A root canal is necessary when bacteria invade the dental pulp. The pulp is the innermost part of the tooth that contains blood vessels, nerves and connective tissue. Once bacteria enter (either through a dental cavity or crack), they will spread all the way down to the root. After the infection has reached the root, it can continue into your jaw or, if the tooth is below the sinus, it can spread to create a sinus infection, which could cause you to develop sepsis if left untreated.
When bacteria invade the dental pulp, it has a chance to create a tooth abscess. A tooth abscess is a pocket of pus that’s caused by a bacterial infection. The abscess can occur in different areas of the tooth, such as the root and the tip, and can be caused by a crack or cavity that has allowed bacteria to enter.
A dentist will observe your tooth and assess whether or not you have common symptoms, such as intense toothache, pain in your gums, redness inside the mouth, sensitivity to hot or cold food and sensitivity to drinks. If you meet the criteria, it will be recommended that you book an appointment for a root canal.
To begin with, the tooth will be drained of any pus and fluids relating to the infection to provide relief and minimise the pressure on the nerve. This will treat any abscesses that have developed and can help to make it easier to see where the point of infection is. After this, a dentist will attempt to save your tooth with a root canal treatment.
In most cases, the root canal procedure is completed in two separate visits to ensure that the tooth is thoroughly cleaned out, sealed up, and protected from further damage. The first visit is when dentists will observe the tooth, drain it from fluids and temporarily repair it for a later visit. In the second visit, the dentist will remove the cap of the tooth, remove the infected pulp and nerve, refill the tooth and reseal the cap to prevent a repeat infection from happening.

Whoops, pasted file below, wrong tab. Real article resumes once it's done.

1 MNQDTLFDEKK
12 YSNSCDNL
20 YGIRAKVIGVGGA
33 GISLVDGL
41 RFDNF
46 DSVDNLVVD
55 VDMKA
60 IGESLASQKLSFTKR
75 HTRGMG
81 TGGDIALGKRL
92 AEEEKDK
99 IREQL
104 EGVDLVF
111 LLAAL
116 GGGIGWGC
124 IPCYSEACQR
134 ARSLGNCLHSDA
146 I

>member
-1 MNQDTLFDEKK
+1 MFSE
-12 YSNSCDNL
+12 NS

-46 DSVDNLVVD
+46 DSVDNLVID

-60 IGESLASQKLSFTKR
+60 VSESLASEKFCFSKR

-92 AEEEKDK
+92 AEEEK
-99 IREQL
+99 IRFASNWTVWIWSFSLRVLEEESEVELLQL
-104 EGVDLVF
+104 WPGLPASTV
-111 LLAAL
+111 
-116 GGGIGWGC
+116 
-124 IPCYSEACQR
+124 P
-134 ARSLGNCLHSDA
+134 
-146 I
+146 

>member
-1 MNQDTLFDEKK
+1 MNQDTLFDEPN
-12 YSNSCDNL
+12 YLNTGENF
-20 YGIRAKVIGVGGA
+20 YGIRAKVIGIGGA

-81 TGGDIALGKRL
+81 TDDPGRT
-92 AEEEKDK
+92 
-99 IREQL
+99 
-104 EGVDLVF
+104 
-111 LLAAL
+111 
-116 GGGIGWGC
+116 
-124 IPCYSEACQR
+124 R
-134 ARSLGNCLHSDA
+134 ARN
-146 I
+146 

The way that root canals are completed is normally regarded as highly effective; in about 9 out of 10 cases a tooth can survive for up to 10 years after root canal treatment before needing to be looked at again. However, with that being said, it is known that 5% of root canals fail, and sometimes it is not the fault of the dentist – in some cases, teeth can have multiple roots, and it is possible that only one root was infected and filled, leaving the infection to spread to the others.
How Painful Root Canals Are
One of the biggest misconceptions for patients waiting for a root canal is that it will be an incredibly painful procedure. In most cases, this procedure can be one of the easiest they have ever had to get – the nerve will be numbed along with the surrounding area to ensure that little to no pain is felt.
A root canal treatment is not painful and can be a great way to save a tooth that might otherwise have to be removed completely. For many patients, getting a root canal is no more painful than getting a cavity filled thanks to the use of local anaesthetic and modern endodontic techniques. We found through experience that with adequate anaesthesia, root canal treatment is usually painless.
However, it is not abnormal for the tooth to hurt following the procedure. Although the nerve-filled tooth pulp is removed from your tooth, there will still be other nerves and sensitive tissues near the canal of your tooth, and these can become irritated and swollen or inflamed after your endodontic treatment, causing some minor discomfort.
Some practices, such as Didsbury Dental Practice, offer the option of sedation for more nervous clients alongside numbing the mouth fully before any surgery occurs. They also kindly provide an entire course of pain medication after the surgery to control any discomfort you may face, which should be minimal.
So, Are Root Canals Painful?
We hope that you feel more confident in understanding the process behind professional root canals and the procedures surrounding them.
Whilst pain is relevant to the patient when asked, “how painful root canals are?”, we feel confident in saying that at our practice, they are not. Although you may experience discomfort during the healing process at home, it will be no more painful than any other procedure you could undergo. However, the quality and care of our dentists and staff ensure that the healing process can be completed quickly for a swift resolution to your pain.